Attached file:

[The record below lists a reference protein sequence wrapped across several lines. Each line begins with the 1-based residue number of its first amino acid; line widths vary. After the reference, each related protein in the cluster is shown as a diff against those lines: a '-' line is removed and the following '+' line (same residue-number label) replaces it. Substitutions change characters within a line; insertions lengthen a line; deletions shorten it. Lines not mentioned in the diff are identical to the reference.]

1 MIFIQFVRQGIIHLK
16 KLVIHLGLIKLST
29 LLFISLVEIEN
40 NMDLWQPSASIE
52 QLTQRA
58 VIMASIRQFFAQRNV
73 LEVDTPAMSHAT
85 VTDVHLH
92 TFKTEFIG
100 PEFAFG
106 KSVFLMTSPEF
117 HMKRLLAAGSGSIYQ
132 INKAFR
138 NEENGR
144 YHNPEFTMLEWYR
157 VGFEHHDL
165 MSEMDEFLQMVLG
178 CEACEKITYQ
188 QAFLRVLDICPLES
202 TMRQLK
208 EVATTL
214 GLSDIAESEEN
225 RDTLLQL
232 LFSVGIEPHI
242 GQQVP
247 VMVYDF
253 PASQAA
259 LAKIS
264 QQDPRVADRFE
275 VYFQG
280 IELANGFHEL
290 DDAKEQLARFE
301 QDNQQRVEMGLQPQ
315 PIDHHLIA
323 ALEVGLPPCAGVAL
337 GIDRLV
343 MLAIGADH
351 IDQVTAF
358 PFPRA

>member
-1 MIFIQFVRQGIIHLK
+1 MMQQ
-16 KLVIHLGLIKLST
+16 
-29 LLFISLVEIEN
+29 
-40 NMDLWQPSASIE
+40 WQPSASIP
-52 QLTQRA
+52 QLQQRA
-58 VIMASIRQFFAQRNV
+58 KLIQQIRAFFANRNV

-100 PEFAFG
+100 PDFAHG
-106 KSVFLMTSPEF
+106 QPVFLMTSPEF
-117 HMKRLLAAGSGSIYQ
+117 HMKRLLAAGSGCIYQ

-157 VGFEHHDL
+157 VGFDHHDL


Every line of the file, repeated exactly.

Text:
[The record below lists a reference protein sequence wrapped across several lines. Each line begins with the 1-based residue number of its first amino acid; line widths vary. After the reference, each related protein in the cluster is shown as a diff against those lines: a '-' line is removed and the following '+' line (same residue-number label) replaces it. Substitutions change characters within a line; insertions lengthen a line; deletions shorten it. Lines not mentioned in the diff are identical to the reference.]

1 MIFIQFVRQGIIHLK
16 KLVIHLGLIKLST
29 LLFISLVEIEN
40 NMDLWQPSASIE
52 QLTQRA
58 VIMASIRQFFAQRNV
73 LEVDTPAMSHAT
85 VTDVHLH
92 TFKTEFIG
100 PEFAFG
106 KSVFLMTSPEF
117 HMKRLLAAGSGSIYQ
132 INKAFR
138 NEENGR
144 YHNPEFTMLEWYR
157 VGFEHHDL
165 MSEMDEFLQMVLG
178 CEACEKITYQ
188 QAFLRVLDICPLES
202 TMRQLK
208 EVATTL
214 GLSDIAESEEN
225 RDTLLQL
232 LFSVGIEPHI
242 GQQVP
247 VMVYDF
253 PASQAA
259 LAKIS
264 QQDPRVADRFE
275 VYFQG
280 IELANGFHEL
290 DDAKEQLARFE
301 QDNQQRVEMGLQPQ
315 PIDHHLIA
323 ALEVGLPPCAGVAL
337 GIDRLV
343 MLAIGADH
351 IDQVTAF
358 PFPRA

>member
-1 MIFIQFVRQGIIHLK
+1 MMQQ
-16 KLVIHLGLIKLST
+16 
-29 LLFISLVEIEN
+29 
-40 NMDLWQPSASIE
+40 WQPSASIP
-52 QLTQRA
+52 QLQQRA
-58 VIMASIRQFFAQRNV
+58 KLIQQIRAFFANRNV

-100 PEFAFG
+100 PDFAHG
-106 KSVFLMTSPEF
+106 QPVFLMTSPEF
-117 HMKRLLAAGSGSIYQ
+117 HMKRLLAAGSGCIYQ

-157 VGFEHHDL
+157 VGFDHHDL